I thought about working remotely for five years before I did it. I wanted to travel and a mentor of mine where I worked had said that his best experiences in life happened when he was away from home and he loved the challenge of adapting to other cultures. According to a Citrix report, 50% of the workforce will be working remotely by 2020. We have technology to thank for this. Countless apps like Slack and Asana have been created to help professionals stay connected from anywhere in the world. I read in a Forbes article that among U.S. workers, 27% said they “might” become digital nomads in the next 2-3 years while 11% said they “definitely” would. The truth is most of them will not be able to make the switch. That group could have included me.
Here’s a little insight on how I went from a type-A publicist working for agencies in Manhattan 80% of my time to a freelancer who learned to: slowdown in Croatia, enjoy lunch breaks from work in Italy and set boundaries in Lisbon; I also learned a new definition of kindness for oneself and others in Japan, how to paint a mural in Thailand, a hike in Peru and stargaze in a desert in Colombia.
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Prior to becoming a digital nomad and working from 15 different countries in just one year, I sat behind a desk for nearly 10-hours a day for eight years. I spent a lot of my free time daydreaming about traveling and screenshotting pictures of places I wanted to see. In 2014, I clicked on an Instagram ad for Remote Year, a service for digital nomads. I followed the company for two years before applying. I acknowledged I was deeply unhappy, but the predictability of my daily routine provided a weird sense of comfort.
One day I found a quote that really spoke to me: be just as excited to fail as you are to succeed as there are lessons to be learned from both. I identified my goals and wrote down everything I was currently doing that was aiding them and what was holding me back. My main goal was to find a work-life balance to be happier, one that allowed time to appreciate the small things.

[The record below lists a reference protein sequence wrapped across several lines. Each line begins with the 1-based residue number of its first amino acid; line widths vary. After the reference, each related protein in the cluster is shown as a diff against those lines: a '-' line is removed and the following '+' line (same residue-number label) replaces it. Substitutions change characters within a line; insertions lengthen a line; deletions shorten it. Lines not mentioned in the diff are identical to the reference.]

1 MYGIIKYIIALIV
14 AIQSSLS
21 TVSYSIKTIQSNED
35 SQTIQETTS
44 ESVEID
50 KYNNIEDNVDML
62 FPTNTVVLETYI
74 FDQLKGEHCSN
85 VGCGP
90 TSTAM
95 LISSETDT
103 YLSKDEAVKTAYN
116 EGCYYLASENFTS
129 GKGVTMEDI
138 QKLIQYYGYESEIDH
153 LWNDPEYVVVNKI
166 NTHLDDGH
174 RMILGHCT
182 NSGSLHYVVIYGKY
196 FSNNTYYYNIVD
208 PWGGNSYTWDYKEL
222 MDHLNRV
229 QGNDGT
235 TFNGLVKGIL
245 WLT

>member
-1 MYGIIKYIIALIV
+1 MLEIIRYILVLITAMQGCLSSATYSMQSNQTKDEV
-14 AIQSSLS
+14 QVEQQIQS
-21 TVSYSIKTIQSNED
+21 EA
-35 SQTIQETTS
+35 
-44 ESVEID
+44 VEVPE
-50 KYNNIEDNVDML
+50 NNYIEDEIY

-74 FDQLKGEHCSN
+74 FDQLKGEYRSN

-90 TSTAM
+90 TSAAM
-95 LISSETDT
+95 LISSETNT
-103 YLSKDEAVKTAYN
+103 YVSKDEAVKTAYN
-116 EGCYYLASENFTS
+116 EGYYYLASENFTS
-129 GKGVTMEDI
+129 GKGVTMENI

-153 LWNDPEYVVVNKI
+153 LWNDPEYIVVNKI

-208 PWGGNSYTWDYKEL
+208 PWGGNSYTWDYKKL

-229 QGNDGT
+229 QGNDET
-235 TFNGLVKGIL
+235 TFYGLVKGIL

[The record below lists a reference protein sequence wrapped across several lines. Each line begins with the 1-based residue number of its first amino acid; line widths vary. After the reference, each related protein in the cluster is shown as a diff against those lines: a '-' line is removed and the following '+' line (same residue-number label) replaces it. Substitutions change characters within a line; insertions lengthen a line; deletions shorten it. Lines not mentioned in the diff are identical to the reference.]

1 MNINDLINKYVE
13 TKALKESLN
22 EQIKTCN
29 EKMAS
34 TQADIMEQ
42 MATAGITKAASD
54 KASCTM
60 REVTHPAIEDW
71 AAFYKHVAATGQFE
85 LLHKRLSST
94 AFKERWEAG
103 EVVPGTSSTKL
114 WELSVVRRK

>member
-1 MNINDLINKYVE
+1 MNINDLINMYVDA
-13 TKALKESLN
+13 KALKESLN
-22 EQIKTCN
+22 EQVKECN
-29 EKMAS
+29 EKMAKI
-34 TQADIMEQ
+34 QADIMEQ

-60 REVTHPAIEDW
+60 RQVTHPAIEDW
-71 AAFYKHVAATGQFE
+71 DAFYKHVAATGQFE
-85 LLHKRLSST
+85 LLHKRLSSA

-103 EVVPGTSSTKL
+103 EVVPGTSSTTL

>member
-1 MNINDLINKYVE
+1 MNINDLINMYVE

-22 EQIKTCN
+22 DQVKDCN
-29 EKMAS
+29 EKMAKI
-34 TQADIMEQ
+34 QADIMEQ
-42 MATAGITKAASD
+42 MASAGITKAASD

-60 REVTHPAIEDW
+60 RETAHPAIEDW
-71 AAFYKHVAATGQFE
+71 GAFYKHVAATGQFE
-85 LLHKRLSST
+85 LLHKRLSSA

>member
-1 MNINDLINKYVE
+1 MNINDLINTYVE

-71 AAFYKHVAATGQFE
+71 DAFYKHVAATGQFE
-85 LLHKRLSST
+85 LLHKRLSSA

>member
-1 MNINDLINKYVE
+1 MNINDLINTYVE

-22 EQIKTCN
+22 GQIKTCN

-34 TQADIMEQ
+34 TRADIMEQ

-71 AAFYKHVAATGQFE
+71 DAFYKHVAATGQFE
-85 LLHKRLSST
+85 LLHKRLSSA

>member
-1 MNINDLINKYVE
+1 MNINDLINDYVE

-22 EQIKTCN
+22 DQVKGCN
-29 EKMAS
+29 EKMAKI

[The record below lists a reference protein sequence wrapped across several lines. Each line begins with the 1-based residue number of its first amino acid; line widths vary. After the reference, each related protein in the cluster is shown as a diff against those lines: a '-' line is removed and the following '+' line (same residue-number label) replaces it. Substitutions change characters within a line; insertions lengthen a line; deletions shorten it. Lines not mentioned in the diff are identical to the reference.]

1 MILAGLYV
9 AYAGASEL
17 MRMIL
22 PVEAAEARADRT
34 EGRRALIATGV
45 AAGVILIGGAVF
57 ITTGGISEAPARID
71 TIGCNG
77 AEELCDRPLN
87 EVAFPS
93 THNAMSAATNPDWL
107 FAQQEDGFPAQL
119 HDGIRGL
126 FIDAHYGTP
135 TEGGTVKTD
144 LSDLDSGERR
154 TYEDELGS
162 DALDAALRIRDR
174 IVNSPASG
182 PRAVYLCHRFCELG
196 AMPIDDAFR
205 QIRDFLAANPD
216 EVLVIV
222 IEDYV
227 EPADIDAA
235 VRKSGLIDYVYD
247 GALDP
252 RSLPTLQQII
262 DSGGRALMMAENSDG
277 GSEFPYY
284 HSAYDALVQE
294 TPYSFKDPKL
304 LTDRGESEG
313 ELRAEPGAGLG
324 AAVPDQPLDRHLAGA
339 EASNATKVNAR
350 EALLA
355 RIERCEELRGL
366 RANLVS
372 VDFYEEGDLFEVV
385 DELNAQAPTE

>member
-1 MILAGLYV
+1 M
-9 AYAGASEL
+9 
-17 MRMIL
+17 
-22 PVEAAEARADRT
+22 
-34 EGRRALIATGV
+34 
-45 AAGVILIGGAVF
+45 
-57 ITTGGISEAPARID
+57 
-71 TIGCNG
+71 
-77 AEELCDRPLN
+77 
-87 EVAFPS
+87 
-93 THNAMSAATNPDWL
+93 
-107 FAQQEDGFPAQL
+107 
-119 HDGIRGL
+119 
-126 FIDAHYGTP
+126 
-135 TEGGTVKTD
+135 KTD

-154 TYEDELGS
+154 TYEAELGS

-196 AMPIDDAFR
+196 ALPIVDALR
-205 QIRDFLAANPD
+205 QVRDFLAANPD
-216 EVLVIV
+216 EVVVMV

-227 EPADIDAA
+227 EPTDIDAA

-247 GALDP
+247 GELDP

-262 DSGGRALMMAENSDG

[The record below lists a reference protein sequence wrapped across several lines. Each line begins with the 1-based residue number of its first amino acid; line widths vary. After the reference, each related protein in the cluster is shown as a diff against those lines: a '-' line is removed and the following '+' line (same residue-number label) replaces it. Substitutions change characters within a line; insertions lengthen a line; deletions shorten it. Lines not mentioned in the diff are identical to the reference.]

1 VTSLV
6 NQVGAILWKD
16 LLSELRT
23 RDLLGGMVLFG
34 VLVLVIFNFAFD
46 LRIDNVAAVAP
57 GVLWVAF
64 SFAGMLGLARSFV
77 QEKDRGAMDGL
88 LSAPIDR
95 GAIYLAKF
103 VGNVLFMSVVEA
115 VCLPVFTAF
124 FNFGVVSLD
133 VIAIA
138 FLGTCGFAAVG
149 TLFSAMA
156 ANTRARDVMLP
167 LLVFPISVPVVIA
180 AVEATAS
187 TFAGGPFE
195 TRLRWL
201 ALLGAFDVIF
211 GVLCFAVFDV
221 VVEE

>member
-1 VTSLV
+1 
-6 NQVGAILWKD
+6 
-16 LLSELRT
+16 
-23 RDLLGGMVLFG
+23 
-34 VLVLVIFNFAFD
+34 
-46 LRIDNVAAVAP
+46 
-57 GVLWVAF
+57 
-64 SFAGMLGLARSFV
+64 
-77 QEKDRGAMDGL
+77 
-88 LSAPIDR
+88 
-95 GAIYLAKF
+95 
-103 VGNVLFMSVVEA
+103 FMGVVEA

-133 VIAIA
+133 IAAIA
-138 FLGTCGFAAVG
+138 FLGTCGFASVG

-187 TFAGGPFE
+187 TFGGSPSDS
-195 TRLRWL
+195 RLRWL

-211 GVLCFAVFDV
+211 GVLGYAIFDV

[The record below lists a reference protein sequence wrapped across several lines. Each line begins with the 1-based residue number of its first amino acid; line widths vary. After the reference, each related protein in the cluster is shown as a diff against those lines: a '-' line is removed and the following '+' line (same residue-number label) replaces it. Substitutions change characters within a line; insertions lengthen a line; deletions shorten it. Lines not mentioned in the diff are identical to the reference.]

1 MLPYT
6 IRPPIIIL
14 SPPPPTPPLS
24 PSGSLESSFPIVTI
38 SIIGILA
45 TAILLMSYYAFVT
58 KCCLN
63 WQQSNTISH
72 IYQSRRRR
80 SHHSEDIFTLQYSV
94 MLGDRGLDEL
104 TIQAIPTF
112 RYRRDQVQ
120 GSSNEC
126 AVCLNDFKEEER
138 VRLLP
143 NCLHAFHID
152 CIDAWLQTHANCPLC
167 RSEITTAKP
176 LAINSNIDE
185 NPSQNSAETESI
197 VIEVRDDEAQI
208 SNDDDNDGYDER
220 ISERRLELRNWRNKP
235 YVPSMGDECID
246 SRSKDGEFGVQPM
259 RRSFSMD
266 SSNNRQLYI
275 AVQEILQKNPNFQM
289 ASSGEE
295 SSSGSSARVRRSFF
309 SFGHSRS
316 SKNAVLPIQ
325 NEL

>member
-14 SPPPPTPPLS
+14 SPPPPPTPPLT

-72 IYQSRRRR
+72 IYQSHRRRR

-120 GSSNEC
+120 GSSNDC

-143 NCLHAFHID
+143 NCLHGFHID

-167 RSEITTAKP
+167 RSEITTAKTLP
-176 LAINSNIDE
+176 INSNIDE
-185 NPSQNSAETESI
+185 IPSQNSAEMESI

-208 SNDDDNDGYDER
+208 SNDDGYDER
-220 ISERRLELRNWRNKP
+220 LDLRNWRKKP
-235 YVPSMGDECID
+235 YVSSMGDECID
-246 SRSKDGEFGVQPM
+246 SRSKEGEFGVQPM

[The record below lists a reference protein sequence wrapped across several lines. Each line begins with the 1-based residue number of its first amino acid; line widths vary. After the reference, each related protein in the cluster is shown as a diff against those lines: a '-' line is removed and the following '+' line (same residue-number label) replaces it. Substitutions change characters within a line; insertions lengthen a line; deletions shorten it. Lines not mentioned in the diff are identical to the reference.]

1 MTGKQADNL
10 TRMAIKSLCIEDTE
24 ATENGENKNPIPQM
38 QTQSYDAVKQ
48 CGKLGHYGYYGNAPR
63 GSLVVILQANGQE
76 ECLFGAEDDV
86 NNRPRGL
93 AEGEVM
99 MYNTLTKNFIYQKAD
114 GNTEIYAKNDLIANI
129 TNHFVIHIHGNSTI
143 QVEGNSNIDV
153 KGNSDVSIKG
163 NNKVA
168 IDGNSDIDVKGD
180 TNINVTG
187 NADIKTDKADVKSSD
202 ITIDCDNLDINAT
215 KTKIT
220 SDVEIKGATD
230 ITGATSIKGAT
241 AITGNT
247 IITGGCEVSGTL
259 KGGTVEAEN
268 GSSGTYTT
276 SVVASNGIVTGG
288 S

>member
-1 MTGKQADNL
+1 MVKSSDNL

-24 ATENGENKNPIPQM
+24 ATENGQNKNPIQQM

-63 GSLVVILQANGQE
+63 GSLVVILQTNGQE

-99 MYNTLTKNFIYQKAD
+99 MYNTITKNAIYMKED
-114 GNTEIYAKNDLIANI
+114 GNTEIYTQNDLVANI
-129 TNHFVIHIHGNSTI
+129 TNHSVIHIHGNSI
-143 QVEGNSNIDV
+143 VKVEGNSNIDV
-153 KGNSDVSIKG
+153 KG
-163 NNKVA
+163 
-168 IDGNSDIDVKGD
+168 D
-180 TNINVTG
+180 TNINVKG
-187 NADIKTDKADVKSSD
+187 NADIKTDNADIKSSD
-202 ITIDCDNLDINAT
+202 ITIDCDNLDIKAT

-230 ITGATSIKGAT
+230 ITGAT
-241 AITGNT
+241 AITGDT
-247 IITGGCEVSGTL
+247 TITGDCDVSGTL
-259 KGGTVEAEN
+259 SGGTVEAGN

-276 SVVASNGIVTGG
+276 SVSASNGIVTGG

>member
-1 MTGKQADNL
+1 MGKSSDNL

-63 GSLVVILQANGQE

After an unsuccessful attempt to convince my employer at the time to let me work remotely, I gave my notice and accepted an invite to Remote Year. Even with some uncertainty, my life feels more permanent now. I no longer screenshot images of other people traveling, I just go. I’m living in the moment and soaking up every triumph and failure I experience.
Do you think working remotely might be for you? Here’s what you need to ask yourself:
1. Can I manage the unpredictability?
Traveling, like anything else in life, is fraught with unknowns, even more so if you’re traveling often. Some may find it too stressful to manage expectations. The reality is that your workspace Wi-Fi might not be strong enough for your office VPN, the hostel might not have air conditioning, you may be a target for pickpockets, your computer charger might stop working in a city where you can’t find an electronic store. You need to make sure that you’re ready to cope with the shortfalls. Since this was all so new to me, I chose to transition with the support of service for digital nomads. All I had to worry about was work, and Remote Year handled everything else.
2. Does my profession allow for working remotely?
This is a simple question for an individual, but a complicated question for a corporation. If you work deals simply with communication and you’re at a desk all day with a laptop and cell phone, you can work from anywhere. If you’re in a profession that centers around relationships say for example, as a congressional staffer, working remotely would be a challenge. Once you’ve confirmed that working from anywhere in the world is possible, identify how you’re going to make the transition.
3. Do I want to work for a company or work for myself?
Convincing an employer who’s not familiar with the concept of working remotely can be more difficult than convincing yourself. The fact is, remote workers are 13% more productive than those working in an office every day. You’re cutting commute time, unnecessary meetings and distractions. You have options. You can work with your current employer to come up with a plan that works best for both of you, find a full-time remote position using job boards (i.e. We Work Remotely, FlexJobs and Working NoMads), or work for yourself as a freelancer in your own field. It will surprise you how many of the connections you’ve already made in your career can lead to a new opportunity. Businesses are always looking for quality help without having to pay steep agency prices.
4. What are my personal and professional goals?
Write down your goals. You don’t need to wait to make a certain amount of money or wait until your next promotion to start taking baby steps towards achieving them. Identify if each decision you’ve made to date is bringing you closer or taking you further away from realizing them. Create a plan to make changes. For me, working remotely and traveling the world allowed me to take control of my own schedule, meet new people, practice new skills and learn about different cultures. I hope that wherever your next decision takes you, you enjoy the journey of getting there.
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